It was all my personal savings, my now-wife’s personal savings and my family’s investments and friends. We threw caution to the wind and were all-in for some reason. Looking back, it’s a crazy decision to make, but at that point in time, we were young and didn’t have families or kids so we didn’t think about things in a very risk averse way.
What has been your funding journey since then?
We got off the ground with a lot of hype because it was something different and unique; so we had a lot of organic traffic from the start.
We were generating cash very early and that was helping us get through, but we essentially had a 22- months’ runway where we knew we had to raise funding.
The first round of funds we got was from an angel investor in Saudi who’s with us till this day and the second round of funding was through 500 Startups, a global venture capitalist that had an arm here in the GCC.
We’re now raising our third round of funding, a pre-series A, and we’re doing a combination of angels and Eureeca, an equity crowdfunding platform.
Why did you decide on crowdfunding?
We now have a database of 50,000 people and our customers are very sticky and loyal to the service. We launched it [the crowdfunding campaign] three weeks ago, internally to our customers, and we got a lot of money very fast, which was honestly surprising even for us.
So we had a lot of the route pre-committed by our customer-base which is really exciting and now we’re going after the rest from the angels.
How did Covid impact your business?
In 2019, we were growing at triple digit rates across the board and we were fundraising on the back of that; we had a major investor that was leading the round and four other people that were following their lead. And then Covid-19 hit.
We began to feel its impact here in February and our lead investors, who are into tourist-related activities, started to feel the pinch pretty early and told us they are holding off on any investments. As soon as they said that, the entire round fell apart. We really thought this was the end of Mr. Draper, but then our Saudi angel stepped in and said he’ll give us a loan, which we could pay back slowly.
So we survived 2020 by making cuts where we needed to and scaling our marketing budget by 70 percent. We also decided to focus on preparing for expansion into Saudi Arabia set for the second quarter of 2022.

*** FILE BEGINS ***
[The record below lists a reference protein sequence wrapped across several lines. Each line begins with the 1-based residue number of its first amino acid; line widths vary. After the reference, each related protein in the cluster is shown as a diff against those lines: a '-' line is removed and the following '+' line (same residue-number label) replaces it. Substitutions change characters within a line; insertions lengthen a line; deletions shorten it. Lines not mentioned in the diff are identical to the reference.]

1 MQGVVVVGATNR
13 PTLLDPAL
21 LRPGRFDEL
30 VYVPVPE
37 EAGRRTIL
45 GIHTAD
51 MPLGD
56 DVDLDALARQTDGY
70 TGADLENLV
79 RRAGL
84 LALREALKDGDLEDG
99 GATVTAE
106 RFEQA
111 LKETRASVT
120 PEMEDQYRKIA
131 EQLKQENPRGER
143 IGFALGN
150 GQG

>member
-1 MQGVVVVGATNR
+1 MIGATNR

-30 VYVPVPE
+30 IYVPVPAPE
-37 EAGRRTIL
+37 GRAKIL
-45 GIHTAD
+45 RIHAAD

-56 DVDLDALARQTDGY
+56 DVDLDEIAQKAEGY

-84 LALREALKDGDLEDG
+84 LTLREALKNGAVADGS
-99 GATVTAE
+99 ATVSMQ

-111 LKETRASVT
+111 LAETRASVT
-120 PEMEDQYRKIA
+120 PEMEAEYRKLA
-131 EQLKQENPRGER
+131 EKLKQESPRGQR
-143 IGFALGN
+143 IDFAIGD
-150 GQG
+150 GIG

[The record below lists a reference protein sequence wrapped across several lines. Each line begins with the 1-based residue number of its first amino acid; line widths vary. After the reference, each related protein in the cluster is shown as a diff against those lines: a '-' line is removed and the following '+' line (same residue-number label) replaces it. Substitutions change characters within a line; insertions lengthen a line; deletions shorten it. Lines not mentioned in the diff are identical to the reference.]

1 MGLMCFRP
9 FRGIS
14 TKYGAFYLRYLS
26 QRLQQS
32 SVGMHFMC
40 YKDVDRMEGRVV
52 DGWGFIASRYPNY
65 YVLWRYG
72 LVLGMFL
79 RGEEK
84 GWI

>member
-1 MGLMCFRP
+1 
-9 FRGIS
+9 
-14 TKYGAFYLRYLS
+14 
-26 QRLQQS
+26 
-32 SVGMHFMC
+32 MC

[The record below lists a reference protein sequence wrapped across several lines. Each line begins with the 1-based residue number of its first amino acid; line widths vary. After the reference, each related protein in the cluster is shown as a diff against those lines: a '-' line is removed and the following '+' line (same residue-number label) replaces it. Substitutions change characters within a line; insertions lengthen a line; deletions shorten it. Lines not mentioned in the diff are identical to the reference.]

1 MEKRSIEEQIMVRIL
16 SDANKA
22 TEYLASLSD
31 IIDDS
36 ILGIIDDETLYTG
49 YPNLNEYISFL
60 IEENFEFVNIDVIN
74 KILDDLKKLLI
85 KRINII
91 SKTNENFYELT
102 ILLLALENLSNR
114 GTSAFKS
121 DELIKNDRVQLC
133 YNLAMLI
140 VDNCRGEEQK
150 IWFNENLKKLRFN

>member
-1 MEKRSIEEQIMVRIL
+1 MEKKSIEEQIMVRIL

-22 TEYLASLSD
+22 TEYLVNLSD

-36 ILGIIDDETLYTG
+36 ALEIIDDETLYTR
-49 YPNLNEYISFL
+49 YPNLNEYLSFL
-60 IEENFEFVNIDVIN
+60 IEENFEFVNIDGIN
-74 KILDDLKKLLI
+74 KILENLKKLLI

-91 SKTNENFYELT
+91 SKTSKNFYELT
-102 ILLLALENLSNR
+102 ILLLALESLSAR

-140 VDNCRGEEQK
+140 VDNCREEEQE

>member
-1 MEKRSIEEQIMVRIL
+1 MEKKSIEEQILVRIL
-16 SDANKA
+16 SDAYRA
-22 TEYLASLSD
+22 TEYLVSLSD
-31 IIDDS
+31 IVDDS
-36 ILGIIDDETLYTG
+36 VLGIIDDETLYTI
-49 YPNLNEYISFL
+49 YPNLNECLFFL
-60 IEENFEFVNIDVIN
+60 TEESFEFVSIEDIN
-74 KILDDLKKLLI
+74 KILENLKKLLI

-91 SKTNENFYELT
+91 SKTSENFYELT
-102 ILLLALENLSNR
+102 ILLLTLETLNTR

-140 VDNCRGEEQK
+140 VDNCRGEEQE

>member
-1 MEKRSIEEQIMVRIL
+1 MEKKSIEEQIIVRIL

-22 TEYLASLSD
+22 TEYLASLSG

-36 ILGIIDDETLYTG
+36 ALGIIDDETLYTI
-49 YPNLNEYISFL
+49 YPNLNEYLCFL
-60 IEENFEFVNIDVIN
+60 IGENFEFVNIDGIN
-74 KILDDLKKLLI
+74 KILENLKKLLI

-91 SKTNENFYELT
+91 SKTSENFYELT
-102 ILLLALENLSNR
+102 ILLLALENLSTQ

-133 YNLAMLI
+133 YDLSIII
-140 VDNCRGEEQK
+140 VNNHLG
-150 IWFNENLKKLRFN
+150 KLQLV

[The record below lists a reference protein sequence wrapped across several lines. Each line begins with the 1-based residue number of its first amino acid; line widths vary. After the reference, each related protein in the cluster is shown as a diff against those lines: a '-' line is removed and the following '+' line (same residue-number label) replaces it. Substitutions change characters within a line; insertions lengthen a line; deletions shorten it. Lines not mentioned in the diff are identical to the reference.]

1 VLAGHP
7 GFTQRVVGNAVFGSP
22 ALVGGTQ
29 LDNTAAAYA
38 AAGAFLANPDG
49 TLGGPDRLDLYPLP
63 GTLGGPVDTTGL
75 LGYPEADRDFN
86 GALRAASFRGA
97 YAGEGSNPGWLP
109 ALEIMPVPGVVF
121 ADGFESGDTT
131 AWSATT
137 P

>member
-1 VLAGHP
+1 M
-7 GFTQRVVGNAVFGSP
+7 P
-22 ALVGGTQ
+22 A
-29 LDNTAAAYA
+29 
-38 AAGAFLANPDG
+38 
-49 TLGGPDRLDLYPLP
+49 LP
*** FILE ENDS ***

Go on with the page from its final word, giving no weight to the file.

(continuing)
We launched the app, built everything into Arabic – including the mobile app, the website, all the email workflows – and we started testing out new services and technology; that’s how we spent 2020.
We weren’t after the market, we weren’t trying to grow. Instead, we focused on survival and testing out new things and we came up a much better company, to be honest. We expanded our market by providing everything in Arabic. We were very niche before, targeting English speakers only, but now we’re acquiring more Arabic speaking consumers.
What other expansion plans do you have, aside from the Saudi launch?
The next set of expansions is going into launching the service for women, a Mrs. Draper, but I would rather not share the timeline for that just yet.
What are the lessons learned from all your experience, especially in raising funds for your business?
Whenever you think you’re going to eventually run out of cash, say in six months, don’t get into the hype and grow at all costs. There’s a concept in start-ups that you do whatever it takes to continue growing your top line, even if you’re losing money per order: That strategy works in Europe or the US, because there’s an abundance of venture capital there, but here our markets are a bit smaller so there’s not as much money going around. So you need to focus on building a more economical business that can sustain you in case the money is either delayed or doesn’t come at all.
Don’t build relationships with investors only when you’re fundraising, but maintain those relationships, even if they passed on your deal or are still thinking about it. Maintain those relationships, and they’re going to come through in the future.